Amid Syphilis Surge, Doctors Call for More Testing During Pregnancy

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The headquarters of the U.S. Food and Drug Administration (FDA) is shown in Silver Spring, Maryland, November 4, 2009.

The nation’s largest coalition of obstetricians issued an urgent warning Thursday calling on doctors to expand testing for syphilis during pregnancy amid a surge of cases in recent years.

The American College of Obstetricians and Gynecologists updated its recommendations, advising a routine blood screening at the first prenatal visit and screenings in the third trimester of pregnancy and at birth. This contrasts with previous recommendations, which called for testing in the third trimester exclusively for individuals living in communities with high syphilis rates and for those at risk of syphilis exposure during pregnancy.

“We’re always trying to create healthier families, and some of the diseases that we can easily diagnose and treat are things that we should prioritize, especially when they can be devastating to a baby,” said Laura E. Riley, chair of the obstetrician coalition’s immunization work group. Riley helped write the guidance.

“Sometimes, it’s difficult to know that you’ve been exposed to syphilis, and it’s not like you can raise your hand and say, ‘I have this, please give me treatment,’ because you may not even know you have it,” said Riley, chair of obstetrics and gynecology at Weill Cornell Medicine in New York.

Rates of syphilis have been skyrocketing, with cases hitting their highest level since the 1950s. Reported syphilis cases increased 80 percent from 2018 to 2022 in the United States, soaring from about 115,000 cases to more than 207,000, according to the Centers for Disease Control and Prevention.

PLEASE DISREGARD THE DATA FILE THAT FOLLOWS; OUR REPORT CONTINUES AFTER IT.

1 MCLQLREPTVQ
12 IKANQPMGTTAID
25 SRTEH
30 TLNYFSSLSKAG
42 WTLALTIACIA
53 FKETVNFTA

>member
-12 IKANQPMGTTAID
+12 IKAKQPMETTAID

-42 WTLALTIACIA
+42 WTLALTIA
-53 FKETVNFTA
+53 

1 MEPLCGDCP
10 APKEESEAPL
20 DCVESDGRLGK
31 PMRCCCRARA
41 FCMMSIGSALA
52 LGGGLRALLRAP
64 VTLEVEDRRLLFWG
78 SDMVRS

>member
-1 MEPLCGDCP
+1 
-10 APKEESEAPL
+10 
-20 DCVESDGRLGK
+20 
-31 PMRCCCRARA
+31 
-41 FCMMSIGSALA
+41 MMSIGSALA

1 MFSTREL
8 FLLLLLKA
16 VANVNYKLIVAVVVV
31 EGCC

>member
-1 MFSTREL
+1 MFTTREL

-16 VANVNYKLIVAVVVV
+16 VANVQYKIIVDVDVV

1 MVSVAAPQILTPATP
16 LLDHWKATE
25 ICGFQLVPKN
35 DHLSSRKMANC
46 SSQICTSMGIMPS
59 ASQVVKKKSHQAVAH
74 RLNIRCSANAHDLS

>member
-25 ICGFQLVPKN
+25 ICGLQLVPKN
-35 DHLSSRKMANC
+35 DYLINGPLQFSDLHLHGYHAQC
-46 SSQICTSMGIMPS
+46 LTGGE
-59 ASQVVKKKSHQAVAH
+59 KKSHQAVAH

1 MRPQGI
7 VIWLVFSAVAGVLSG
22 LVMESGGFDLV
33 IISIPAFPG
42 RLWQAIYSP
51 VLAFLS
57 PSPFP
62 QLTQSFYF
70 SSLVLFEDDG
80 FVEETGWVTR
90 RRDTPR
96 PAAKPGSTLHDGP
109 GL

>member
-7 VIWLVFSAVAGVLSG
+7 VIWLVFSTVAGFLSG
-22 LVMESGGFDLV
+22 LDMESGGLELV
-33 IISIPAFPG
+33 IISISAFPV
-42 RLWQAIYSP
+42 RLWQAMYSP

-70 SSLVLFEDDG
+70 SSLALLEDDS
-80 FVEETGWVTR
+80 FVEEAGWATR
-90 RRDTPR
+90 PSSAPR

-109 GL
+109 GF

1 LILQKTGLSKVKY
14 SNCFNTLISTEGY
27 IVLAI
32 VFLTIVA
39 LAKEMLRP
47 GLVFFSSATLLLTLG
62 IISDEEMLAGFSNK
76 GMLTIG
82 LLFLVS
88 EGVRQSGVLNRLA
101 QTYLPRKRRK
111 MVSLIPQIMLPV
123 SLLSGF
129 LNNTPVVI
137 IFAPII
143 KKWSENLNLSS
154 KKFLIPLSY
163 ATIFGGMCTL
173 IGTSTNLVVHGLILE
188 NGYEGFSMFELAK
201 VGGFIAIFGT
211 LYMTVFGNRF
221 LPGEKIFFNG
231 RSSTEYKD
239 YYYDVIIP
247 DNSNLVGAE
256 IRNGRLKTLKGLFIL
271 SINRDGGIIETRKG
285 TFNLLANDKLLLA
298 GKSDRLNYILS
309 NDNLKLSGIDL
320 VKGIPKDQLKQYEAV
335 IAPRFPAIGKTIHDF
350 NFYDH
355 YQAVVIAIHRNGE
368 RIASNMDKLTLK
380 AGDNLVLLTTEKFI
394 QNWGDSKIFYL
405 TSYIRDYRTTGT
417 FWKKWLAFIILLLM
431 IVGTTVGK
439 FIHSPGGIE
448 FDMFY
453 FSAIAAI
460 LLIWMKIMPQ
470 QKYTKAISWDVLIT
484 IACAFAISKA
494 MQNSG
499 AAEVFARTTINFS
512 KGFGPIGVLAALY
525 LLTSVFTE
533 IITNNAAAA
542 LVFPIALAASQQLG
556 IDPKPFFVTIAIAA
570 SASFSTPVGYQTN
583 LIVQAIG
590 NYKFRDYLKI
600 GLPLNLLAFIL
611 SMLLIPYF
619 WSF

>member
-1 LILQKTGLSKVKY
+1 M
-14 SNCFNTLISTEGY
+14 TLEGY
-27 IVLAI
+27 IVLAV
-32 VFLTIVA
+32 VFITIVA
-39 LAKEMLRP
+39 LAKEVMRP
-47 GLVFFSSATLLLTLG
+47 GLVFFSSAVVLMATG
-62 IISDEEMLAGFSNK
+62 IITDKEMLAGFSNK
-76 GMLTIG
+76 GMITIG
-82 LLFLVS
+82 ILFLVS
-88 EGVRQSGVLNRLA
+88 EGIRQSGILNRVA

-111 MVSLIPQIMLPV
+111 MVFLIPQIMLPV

In 2022, more than 3,700 babies were born with syphilis, with 231 stillbirths and 51 infant deaths attributed to transmission of syphilis from pregnant people to their babies.

Experts say these rising numbers reflect decreased condom use and an uptick in substance use, The Washington Post reported.

Syphilis is a sexually transmitted infection caused by the bacterium Treponema pallidum. When a pregnant person is infected with syphilis, the infection can pose severe consequences for the pregnant individual and the unborn baby. Left untreated, syphilis can progress to advanced stages and damage organs and nerves.

It can also be transmitted to the fetus during pregnancy or at childbirth, resulting in congenital syphilis, which can lead to severe health problems for the baby, including premature birth, low birth weight, stillbirth, developmental delays and other complications.

Nicole Smith, medical director of maternal-fetal medicine at Brigham and Women’s Hospital in Boston, said that by calling for routine syphilis testing, the guidelines should prove to be a useful tool for physicians, especially when stigma surrounding sexually transmitted infections persists.

“Some populations are less likely to be either screened or treated … due to the locations where they’re receiving care or because there’s a concern among that population that they’re being stigmatized because they’re being tested,” Smith said.

“So if we say, ‘No, this is nothing about you in particular, this is something that we’re doing for every single pregnant person in this country … we’re treating everyone the same way,’ and therefore some of the barriers to appropriate treatment should be diminished or ideally removed,” she said.

A single injection of a long-acting dose of penicillin can cure early-stage syphilis.

If a person has late-latent syphilis or does not know how long they had the infection, the CDC suggests three doses of long-acting benzathine penicillin G, given weekly. While the treatment can eliminate the infection and stop more harm, it can’t undo damage that has already occurred.

Hurdles exist for syphilis patients, including getting access to testing and medication. Drug shortages – a long-standing issue for many medications – have contributed to rising syphilis cases, experts say.

In April 2023, the Food and Drug Administration announced a shortage of penicillin in the United States attributed to increased demand.

To combat the ongoing shortages, the FDA granted temporary approval for a French drug, Extencilline, which is used for syphilis treatment but is not FDA-approved. While the Food, Drug, and Cosmetic Act prohibits importing unapproved drugs into the United States, the secretary of Health and Human Services can authorize temporary importation and distribution of such drugs to address shortages until domestic production returns to normal levels.

Riley said the updated guidance from the obstetricians group is essential because it makes physicians aware of the alternative treatment for syphilis amid the shortage.

In June 2023, the maker of penicillin, Pfizer, said it would prioritize making the drug available, with the shortage expected to be relieved within the next few months of this year.